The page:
Imagine a CEO who is new to an industry sector, yet charged with providing strategic insight and direction. Or an aspirational leader who doesn’t have a firm grasp on organisational politics. Both these leaders need to orient themselves – and quickly – to how their sector and organisations work.
Being able to read one’s environment is a core leadership capability, also called situational intelligence. Those who don’t have it are slow off the mark. They miss opportunities and are soon by-passed when new appointments are made.
Coaches play a key role in building situational intelligence. So much so, that I would argue it is impossible to coach leaders in isolation, without reference to the context they work in. Well it’s probably possible, but I believe it’s irresponsible.
As coaches, it’s imperative that our work with the individual – as they present in front of us – is informed by a deep curiosity about how they operate within the systems they live and work in. GCI coaches ask questions not just of the individual and their own aspirations, feelings and thought patterns, but actively enquire into the dynamics of the system.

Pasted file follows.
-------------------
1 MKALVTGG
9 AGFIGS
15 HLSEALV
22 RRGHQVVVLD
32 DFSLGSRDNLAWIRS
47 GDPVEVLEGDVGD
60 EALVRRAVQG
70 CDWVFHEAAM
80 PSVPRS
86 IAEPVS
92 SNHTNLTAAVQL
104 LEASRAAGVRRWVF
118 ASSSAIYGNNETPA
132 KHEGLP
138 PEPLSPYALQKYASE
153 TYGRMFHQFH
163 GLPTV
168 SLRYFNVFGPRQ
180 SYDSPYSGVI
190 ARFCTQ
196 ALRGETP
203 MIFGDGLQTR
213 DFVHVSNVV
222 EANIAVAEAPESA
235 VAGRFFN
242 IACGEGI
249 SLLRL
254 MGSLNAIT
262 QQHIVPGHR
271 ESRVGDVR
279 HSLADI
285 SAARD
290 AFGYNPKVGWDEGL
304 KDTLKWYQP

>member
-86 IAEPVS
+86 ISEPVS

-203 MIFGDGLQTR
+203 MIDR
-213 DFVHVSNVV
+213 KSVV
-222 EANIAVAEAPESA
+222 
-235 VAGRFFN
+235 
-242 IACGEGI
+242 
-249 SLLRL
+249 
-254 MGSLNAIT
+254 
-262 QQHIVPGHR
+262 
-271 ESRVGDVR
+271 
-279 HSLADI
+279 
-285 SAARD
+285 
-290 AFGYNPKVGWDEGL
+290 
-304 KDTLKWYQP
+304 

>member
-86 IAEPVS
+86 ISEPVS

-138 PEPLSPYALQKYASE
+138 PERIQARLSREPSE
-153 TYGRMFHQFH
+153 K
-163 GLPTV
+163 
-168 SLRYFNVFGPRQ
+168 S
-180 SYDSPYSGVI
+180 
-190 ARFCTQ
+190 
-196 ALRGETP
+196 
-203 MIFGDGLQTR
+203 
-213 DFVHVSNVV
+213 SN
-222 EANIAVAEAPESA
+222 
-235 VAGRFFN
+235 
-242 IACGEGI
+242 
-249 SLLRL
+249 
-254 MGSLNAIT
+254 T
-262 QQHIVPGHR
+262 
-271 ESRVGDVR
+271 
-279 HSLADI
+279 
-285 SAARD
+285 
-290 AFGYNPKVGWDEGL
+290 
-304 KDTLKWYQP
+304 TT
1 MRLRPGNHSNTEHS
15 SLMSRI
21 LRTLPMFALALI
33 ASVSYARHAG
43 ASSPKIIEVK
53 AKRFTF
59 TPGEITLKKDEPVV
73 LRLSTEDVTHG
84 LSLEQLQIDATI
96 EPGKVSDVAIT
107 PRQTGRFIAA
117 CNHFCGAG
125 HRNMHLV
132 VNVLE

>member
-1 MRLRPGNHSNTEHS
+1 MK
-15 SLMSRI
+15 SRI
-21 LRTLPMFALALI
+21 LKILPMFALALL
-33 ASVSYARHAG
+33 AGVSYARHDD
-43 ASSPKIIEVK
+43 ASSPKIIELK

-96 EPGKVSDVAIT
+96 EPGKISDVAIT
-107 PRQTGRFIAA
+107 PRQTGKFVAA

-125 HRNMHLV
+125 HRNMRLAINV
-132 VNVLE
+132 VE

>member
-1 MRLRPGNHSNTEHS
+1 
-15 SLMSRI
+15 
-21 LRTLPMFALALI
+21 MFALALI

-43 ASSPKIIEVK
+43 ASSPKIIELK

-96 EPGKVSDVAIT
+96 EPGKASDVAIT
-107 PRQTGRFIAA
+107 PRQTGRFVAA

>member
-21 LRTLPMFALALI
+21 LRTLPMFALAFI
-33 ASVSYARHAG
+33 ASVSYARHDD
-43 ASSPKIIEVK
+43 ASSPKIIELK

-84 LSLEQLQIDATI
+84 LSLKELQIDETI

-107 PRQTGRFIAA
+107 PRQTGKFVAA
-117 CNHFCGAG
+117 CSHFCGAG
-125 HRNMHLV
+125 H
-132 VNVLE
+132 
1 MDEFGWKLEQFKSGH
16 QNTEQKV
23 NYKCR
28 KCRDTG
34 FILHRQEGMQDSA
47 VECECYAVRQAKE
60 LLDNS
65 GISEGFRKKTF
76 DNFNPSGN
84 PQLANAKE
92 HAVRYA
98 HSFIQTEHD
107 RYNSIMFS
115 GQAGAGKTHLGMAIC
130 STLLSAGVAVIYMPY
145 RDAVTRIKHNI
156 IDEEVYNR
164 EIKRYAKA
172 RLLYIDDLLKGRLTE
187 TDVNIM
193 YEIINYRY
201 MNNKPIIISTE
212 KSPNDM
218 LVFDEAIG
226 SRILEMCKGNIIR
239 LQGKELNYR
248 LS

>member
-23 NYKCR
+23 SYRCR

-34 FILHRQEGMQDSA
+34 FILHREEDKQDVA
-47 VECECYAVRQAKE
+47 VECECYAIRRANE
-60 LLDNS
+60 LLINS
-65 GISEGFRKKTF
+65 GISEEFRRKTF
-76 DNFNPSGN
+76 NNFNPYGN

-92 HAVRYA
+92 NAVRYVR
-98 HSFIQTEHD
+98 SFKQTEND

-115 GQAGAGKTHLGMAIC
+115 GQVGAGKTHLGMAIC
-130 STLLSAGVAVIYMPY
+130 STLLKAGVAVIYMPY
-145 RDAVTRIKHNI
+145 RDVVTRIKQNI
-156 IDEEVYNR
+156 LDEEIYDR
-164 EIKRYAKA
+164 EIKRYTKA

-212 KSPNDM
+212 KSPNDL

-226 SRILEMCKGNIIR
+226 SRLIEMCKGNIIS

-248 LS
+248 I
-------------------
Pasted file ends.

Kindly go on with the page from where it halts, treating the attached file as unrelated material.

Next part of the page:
We want to know how leaders read their environment, what they pay attention to and what they minimise or ignore. We want to know what is likely to trigger a clash of ideologies or assumptions and how they adapt their style and messaging in order to bring others with them on the journey.
It stands to reason that the clearer and more incisive one’s questions about the system, the better the data the individual can give you.
However, only having the individual in front of us can be a challenge. Unless our coaching is embedded in a wider organisational change initiative, we often don’t have access to the full system and the insights that direct observation can yield.
We rely on the coachee’s representation of their organisation, department or the team they work within. Inevitably, our clients view will have blind-spots. How then do we best serve them?
As coaches our role is to help them build a rich picture of themselves within the system, their relationship to it, and their impact upon it.
Coaches, therefore, need insights into system dynamics. This empowers us to ask questions wide ranging enough to extend the client’s own enquiry.
Some useful questions to open up our client’s understanding of their systems are:
What are the founding stories and myths that shape the organisation’s identity?
What does the formal structure of the organisation convey? How is it enacted?
How would you describe the flow of information within the system?
Who holds power and influence? How is this negotiated?
What key events live on the organisational memory? What has kept them alive?
What experience and expectations do people bringing to their roles?
What is unique about this environment? What is familiar?
What may prove deceptive about this situation?
What is as yet unknown to you?